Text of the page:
Caroline Stockford: Manual for mourning a great poet

Hüseyin Özdemir, küçük İskender, 2006. Source: instagram.com/huseyinozdemir1

“Because life is the most tragic, most magnificent, most merciless trick death can play on us.”

küçük İskender, “Someone Call an Ambulance”

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When you first hear of his illness, you should be in the company of a genius journalist at seven at night and still at work. Upon going into the underwater world of shock, you should walk with said visiting journalist to the fountain that the ravens frequent in Vienna’s Volksgarten. Sit on a bench.  As you watch the cascades of crystal beads streaming from between stone wreathes and sculpted longing you might say,

“I can’t cry yet.”

You may regret not having published books with the great poet and letting him have his own way with the stage play you wrote as a canto of his lines.  But you didn’t finish it. Now, this is finishing it.

“When the question is asked: ‘Is there death, after life?'”

küçük İskender, “Necromantic”

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Robin Moger: Two 1975 Stories by Muhammed Mustajab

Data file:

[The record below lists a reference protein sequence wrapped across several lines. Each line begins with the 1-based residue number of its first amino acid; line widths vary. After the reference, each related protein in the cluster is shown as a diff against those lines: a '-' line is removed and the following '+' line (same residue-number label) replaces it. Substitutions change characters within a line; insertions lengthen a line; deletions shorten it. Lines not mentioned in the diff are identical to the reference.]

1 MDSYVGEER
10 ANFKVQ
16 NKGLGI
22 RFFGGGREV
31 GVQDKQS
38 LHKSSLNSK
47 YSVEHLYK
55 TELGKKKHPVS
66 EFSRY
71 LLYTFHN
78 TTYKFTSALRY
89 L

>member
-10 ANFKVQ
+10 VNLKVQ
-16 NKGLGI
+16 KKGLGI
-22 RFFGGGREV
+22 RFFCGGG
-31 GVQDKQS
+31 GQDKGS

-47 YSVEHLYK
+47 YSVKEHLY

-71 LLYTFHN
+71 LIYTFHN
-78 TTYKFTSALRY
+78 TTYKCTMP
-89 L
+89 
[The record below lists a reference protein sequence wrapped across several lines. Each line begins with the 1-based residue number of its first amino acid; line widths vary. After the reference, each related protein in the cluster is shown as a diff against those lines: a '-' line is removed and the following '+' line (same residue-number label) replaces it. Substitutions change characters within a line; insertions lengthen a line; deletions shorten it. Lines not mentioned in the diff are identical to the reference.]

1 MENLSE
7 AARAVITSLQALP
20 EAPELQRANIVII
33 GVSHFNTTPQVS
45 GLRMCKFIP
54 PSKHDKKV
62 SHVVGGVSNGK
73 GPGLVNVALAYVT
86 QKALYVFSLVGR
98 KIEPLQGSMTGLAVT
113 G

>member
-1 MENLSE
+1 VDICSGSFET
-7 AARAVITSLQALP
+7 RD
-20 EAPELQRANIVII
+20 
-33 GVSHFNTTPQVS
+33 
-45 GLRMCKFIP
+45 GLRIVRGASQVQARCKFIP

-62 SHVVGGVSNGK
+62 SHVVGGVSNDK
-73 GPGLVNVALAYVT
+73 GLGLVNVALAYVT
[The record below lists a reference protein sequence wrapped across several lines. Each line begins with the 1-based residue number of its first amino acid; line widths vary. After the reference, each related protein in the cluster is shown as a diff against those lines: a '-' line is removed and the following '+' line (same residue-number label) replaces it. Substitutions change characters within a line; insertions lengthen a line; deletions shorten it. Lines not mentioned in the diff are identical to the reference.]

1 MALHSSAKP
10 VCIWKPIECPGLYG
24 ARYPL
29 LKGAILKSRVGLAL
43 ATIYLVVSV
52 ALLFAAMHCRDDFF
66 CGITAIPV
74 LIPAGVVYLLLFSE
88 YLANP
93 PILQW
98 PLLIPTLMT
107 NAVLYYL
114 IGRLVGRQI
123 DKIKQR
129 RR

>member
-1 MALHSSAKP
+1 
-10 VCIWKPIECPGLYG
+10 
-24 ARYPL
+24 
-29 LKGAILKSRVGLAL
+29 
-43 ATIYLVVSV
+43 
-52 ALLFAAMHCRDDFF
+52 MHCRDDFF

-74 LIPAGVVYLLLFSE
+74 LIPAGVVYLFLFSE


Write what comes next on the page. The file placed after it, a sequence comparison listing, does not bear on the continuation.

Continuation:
Muhammad Mustajab, undated. Source: albawabhnews.com

The guide

He wandered into my path. My shoulder knocked into his shoulder and we smiled or apologised. The traffic, he said. I walked on. He turned and followed me. He said again, The traffic. I moved to the kerb and waited. He said shyly, I’m looking for the university placement office? He held out a piece of paper. I didn’t look at the piece of paper. He said, My eldest boy. He said, I’m from Tanta. He said, It’s cold. The traffic. I said, The office isn’t far. Take the first bus you see. I said, Get out at the university. Take any bus, I said. He put the letter back in his pocket and he smiled. Started moving his feet again. Started to walk away. I paused for a second and let him pass. I looked behind me. I called out. Don’t take the bus, I shouted. Listen to me. He came back. My voice was raised. Don’t take the bus, I said: It’s not far. The traffic, I said. I gestured at the pavement. I said, Just keep going on this side. I said, The office you want’s at the end of this street. He smiled. This way’s better, I said. He smiled. I said, The end of the street. Better than the traffic, I said. The letter was in his hand. He started to cross the street. I said, This side of the street, all the way down. He paused. Took a step forward. Immediately after the university, I said, and he was thrown up in the air. The whole world screaming. Rolling to a stop over his body the car.


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